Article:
You have been on a 3-year artistic journey working on your upcoming solo show “Once Upon A Quiet Kingdom” for Corey Helford Gallery. This journey has allowed you to look deeper within yourself, examining a darker side of your personal narrative. Can you please tell me more about your personal discoveries while preparing for this show?
My art is my life, and my life is my art. They run parallel because art is my language. In my personal life, I discovered that I had been burying myself in other people. I was neglecting my own thoughts and feelings, valuing other people’s feelings above my own, and pushing myself to the side. So I’ve been doing something about it. I’ve been turning towards my own self and discovering what’s been neglected for so long. In this new body of work, I allowed myself full freedom of expression. I didn’t have a pre-written theme that I set for myself, I just tuned in to what was there with each painting. I didn’t judge it or try to navigate it or water it down to please an audience, I just let it flow naturally and enjoyed what was. It taught me how to trust myself, trust my own voice, and it inspired new things, which inspired me more and more throughout the process.
In Studio Shot-Credit Jessica Louise
In your show statement you make reference to an inspiring quote by writer Katherine Henson, “Having a soft heart in a cruel world is courage, not weakness.” Why have Katherine’s words made an impact on you?
That quote hits home for me. I do have a soft heart, and it’s been deeply hurt quite a bit in my life. For years I tried to protect it, I thought I could (and should) change that softness to be better suited for the harsh ways of the world. I’ve really struggled with it. But I had to realize that the people who were able to maintain their vulnerability and share it (even after and in spite of being hurt) were the courageous ones. There’s SO MUCH value in people being vulnerable and the world needs those soft hearts so badly.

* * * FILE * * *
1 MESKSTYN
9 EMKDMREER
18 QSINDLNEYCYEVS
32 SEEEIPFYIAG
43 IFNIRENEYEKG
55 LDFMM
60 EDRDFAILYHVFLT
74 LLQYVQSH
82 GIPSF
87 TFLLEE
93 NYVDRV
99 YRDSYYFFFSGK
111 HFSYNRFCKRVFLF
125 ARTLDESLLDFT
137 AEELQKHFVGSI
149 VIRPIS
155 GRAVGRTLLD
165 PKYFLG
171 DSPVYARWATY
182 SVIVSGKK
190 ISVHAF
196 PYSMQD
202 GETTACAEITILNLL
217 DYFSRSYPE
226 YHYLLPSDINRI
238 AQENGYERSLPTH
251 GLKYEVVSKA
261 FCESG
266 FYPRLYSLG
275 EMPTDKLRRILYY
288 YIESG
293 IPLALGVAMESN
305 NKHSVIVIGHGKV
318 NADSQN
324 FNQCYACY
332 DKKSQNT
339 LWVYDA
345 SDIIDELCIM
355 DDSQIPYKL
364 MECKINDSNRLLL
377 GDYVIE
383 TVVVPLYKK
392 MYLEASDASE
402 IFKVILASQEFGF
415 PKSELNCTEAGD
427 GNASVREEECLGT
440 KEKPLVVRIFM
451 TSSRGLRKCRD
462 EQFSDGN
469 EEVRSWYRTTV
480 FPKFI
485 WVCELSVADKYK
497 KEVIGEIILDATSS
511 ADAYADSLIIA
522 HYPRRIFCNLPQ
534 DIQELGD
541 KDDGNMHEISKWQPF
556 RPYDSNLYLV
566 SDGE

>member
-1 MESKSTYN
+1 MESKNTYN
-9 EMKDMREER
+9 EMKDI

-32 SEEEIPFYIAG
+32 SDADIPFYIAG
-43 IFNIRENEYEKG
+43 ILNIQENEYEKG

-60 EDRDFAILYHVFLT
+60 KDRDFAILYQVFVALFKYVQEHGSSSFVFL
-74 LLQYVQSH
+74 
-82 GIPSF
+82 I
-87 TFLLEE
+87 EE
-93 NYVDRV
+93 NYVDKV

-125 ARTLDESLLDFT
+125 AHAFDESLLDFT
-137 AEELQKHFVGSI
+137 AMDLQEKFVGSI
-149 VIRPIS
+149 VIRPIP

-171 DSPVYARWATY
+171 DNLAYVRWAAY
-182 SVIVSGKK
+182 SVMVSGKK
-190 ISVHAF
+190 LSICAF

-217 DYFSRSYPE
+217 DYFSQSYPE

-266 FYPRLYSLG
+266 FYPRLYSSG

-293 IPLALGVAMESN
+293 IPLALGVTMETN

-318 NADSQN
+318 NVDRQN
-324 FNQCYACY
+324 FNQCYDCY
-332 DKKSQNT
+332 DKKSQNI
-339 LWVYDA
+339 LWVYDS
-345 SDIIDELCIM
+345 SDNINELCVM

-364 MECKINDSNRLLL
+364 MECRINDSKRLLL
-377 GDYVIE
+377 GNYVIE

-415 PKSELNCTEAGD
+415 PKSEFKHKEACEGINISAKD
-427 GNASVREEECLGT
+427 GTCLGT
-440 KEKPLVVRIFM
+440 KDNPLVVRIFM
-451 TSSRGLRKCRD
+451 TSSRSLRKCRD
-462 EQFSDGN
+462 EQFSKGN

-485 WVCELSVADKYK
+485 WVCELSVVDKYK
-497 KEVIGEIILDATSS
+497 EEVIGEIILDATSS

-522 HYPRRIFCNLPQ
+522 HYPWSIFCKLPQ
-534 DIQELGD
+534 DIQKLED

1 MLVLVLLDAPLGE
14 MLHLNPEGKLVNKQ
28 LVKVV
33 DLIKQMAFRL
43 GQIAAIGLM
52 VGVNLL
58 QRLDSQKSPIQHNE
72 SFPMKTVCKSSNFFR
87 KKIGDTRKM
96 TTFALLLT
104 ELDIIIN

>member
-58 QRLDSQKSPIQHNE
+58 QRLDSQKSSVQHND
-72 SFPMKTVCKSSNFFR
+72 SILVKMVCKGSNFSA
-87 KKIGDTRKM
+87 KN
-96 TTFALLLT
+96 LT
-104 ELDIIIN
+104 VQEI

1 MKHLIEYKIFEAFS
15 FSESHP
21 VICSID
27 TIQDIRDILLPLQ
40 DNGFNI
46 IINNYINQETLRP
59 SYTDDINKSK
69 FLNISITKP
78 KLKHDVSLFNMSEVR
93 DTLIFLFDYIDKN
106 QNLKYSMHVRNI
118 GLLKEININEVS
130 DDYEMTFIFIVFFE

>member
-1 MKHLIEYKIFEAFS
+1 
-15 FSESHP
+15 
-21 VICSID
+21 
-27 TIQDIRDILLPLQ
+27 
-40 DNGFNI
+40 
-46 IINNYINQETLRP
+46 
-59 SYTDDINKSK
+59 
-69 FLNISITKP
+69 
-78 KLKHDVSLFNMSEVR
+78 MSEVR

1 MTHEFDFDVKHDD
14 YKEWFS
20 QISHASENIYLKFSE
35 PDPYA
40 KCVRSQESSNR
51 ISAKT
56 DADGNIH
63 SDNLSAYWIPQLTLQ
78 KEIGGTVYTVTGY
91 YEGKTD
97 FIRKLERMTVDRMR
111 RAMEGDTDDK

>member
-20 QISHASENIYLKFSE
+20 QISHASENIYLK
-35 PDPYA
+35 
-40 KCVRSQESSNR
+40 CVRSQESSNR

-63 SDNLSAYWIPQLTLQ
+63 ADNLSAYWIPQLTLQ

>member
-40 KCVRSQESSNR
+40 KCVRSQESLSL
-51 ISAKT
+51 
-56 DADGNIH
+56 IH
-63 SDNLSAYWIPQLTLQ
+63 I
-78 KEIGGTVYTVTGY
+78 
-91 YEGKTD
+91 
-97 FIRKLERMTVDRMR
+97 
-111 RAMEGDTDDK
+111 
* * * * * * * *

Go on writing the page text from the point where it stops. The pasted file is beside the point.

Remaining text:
Your work encompasses an authentic and relatable emotional realm where your pieces speak of love, loss, pain, and disappointments. Have dark moments in your life inspired your work?
Absolutely! It’s always the hardest moments in life that bring about the greatest measurements of growth and understanding. My work is inspired by those moments. Without them, all the candies and cuteness would be meaningless.
You have created a mesmerizing, surreal world inspired by your child’s mind, recollecting moments from your life growing up as a child in the late 70’s. Do you have vivid memories from your past that lead you to begin a new piece? Can you please tell me more about your creative process?
It’s not so much vivid memories that spark a painting but recalling maybe a feeling or an attitude from back then. Like, I was the youngest of four siblings, but I remember feeling lonely a lot as a kid, and I’ve often drawn from that loneliness in my work. Those childhood feelings were very powerful and universal, and they help me communicate and relate to my viewers. But in my work, I don’t put emphasis on people understanding my story. I want people to understand their own story. I want them to FEEL something and have a moment with that feeling.
You have published two books. Can you please tell me more about what inspired you to delve into the publishing world and create such monographs? Do you have a desire to publish more books in the future?
YES! More books are in the future. I always wanted to write and illustrate children’s books because they played such a large part in my life as a kid. I remember pouring over illustrations, looking at what I liked about them and also studying illustrations that I absolutely hated, wondering what about them made me so angry. I was really judgmental toward what I didn’t think was that good. I had a ton of children’s encyclopedias as well. I just enjoyed and appreciated how I could be taken so far away in my imagination with these books while I was sitting in my room. They were an escape – dreams! There were no limits and I felt I could go anywhere, and maybe I appreciated it so much because I didn’t believe I could do the same in real life.
What’s next on your creative journey? After your solo shows do you typically take time to process your experience?
I’m immediately getting to work on writing and illustrating a book of strange (dark) short stories now that I’m finished painting ‘Once Upon A Quiet Kingdom’. And beyond that, more growing, more vulnerability, more courage and strength to fuel more creativity and art!